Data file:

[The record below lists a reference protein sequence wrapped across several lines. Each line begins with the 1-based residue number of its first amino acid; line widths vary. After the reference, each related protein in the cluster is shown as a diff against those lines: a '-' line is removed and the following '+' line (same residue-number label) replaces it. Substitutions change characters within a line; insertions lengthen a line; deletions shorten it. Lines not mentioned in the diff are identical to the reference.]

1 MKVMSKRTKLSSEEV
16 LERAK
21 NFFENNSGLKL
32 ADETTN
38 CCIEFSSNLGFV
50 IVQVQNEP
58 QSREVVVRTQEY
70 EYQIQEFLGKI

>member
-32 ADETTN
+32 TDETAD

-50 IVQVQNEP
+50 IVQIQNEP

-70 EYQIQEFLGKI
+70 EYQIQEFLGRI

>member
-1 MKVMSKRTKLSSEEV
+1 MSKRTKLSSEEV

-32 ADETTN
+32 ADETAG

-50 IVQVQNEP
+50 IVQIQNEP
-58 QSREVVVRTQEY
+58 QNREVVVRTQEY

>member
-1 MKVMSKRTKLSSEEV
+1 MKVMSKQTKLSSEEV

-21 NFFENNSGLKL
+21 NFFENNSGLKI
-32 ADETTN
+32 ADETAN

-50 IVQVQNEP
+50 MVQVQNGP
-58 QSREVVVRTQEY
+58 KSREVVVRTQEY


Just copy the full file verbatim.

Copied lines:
[The record below lists a reference protein sequence wrapped across several lines. Each line begins with the 1-based residue number of its first amino acid; line widths vary. After the reference, each related protein in the cluster is shown as a diff against those lines: a '-' line is removed and the following '+' line (same residue-number label) replaces it. Substitutions change characters within a line; insertions lengthen a line; deletions shorten it. Lines not mentioned in the diff are identical to the reference.]

1 MKVMSKRTKLSSEEV
16 LERAK
21 NFFENNSGLKL
32 ADETTN
38 CCIEFSSNLGFV
50 IVQVQNEP
58 QSREVVVRTQEY
70 EYQIQEFLGKI

>member
-32 ADETTN
+32 TDETAD

-50 IVQVQNEP
+50 IVQIQNEP

-70 EYQIQEFLGKI
+70 EYQIQEFLGRI

>member
-1 MKVMSKRTKLSSEEV
+1 MSKRTKLSSEEV

-32 ADETTN
+32 ADETAG

-50 IVQVQNEP
+50 IVQIQNEP
-58 QSREVVVRTQEY
+58 QNREVVVRTQEY

>member
-1 MKVMSKRTKLSSEEV
+1 MKVMSKQTKLSSEEV

-21 NFFENNSGLKL
+21 NFFENNSGLKI
-32 ADETTN
+32 ADETAN

-50 IVQVQNEP
+50 MVQVQNGP
-58 QSREVVVRTQEY
+58 KSREVVVRTQEY